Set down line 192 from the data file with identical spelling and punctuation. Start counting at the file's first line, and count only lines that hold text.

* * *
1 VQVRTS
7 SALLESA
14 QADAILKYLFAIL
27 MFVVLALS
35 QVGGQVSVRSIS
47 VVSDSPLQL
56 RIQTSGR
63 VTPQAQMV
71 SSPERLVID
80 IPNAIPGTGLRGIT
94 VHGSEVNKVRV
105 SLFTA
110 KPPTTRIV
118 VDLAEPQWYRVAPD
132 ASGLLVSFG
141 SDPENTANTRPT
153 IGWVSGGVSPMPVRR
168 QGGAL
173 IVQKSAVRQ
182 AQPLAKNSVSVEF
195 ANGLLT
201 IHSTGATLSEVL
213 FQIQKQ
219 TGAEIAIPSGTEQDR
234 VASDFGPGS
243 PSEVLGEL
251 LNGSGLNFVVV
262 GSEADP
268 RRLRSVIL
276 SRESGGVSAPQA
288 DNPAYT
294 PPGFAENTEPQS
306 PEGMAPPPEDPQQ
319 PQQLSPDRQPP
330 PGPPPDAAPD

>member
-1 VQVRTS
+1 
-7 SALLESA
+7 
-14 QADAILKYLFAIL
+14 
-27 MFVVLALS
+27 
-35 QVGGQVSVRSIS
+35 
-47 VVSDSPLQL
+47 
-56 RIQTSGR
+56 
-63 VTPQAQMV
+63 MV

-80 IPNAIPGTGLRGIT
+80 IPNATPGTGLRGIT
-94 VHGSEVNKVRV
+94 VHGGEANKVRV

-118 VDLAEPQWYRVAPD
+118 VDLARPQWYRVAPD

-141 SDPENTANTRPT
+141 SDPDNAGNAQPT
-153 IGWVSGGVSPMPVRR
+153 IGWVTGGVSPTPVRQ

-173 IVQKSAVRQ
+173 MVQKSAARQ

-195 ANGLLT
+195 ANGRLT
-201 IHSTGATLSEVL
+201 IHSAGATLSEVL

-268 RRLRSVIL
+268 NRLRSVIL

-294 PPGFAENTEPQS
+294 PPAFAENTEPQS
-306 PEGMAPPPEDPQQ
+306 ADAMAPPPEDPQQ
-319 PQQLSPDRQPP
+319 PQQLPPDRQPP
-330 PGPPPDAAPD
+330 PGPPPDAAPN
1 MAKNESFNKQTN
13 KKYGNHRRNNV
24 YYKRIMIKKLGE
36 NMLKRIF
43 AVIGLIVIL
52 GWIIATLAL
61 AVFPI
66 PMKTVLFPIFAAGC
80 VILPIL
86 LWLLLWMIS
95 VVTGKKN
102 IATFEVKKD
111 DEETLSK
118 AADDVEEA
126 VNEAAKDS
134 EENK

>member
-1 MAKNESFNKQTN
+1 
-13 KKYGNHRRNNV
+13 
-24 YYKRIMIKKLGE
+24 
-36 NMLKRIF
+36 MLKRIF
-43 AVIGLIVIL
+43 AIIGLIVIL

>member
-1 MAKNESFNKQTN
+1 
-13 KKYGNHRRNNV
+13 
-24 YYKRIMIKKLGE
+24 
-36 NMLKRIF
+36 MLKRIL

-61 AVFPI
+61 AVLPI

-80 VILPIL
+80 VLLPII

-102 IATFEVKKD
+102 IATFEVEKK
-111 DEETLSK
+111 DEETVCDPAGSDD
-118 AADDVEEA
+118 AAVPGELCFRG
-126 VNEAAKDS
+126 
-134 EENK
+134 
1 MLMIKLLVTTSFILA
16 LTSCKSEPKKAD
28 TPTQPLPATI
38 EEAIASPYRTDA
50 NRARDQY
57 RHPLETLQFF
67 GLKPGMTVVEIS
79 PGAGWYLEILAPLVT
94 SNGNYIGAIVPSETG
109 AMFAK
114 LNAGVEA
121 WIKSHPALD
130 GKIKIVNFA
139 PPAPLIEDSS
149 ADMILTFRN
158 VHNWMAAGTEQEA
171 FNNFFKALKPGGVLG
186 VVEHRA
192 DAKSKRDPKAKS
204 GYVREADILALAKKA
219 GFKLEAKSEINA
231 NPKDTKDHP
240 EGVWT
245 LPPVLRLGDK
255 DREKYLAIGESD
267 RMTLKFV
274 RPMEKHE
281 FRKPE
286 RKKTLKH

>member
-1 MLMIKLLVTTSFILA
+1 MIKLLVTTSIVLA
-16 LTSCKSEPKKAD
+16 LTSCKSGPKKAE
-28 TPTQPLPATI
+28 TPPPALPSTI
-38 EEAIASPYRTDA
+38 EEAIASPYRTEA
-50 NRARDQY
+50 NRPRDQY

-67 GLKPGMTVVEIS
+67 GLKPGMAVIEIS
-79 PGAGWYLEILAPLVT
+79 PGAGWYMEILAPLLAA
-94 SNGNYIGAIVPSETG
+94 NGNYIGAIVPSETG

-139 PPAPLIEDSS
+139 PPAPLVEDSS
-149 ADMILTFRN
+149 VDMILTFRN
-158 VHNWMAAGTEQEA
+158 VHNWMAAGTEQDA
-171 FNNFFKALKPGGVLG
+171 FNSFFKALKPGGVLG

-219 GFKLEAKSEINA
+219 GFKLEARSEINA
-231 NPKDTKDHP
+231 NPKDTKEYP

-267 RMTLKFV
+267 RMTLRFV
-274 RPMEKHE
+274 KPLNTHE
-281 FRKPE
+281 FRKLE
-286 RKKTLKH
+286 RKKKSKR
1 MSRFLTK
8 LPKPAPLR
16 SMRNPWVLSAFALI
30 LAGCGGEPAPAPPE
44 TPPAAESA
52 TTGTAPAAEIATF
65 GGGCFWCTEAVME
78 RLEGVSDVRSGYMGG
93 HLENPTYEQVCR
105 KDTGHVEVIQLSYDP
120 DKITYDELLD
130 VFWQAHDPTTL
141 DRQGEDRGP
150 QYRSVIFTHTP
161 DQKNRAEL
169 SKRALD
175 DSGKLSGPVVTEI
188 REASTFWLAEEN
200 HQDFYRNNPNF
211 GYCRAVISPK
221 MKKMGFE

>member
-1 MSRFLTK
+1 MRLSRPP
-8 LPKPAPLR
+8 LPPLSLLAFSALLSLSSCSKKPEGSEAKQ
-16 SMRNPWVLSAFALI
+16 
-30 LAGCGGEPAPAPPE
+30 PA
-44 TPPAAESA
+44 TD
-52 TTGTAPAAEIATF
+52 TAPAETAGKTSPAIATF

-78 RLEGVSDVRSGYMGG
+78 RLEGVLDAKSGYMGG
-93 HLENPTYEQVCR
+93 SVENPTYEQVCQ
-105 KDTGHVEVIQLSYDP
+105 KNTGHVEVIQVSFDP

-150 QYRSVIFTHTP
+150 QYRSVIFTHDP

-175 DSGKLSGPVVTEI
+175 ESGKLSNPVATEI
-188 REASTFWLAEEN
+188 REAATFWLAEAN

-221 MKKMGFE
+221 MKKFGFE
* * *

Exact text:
+281 FRKLE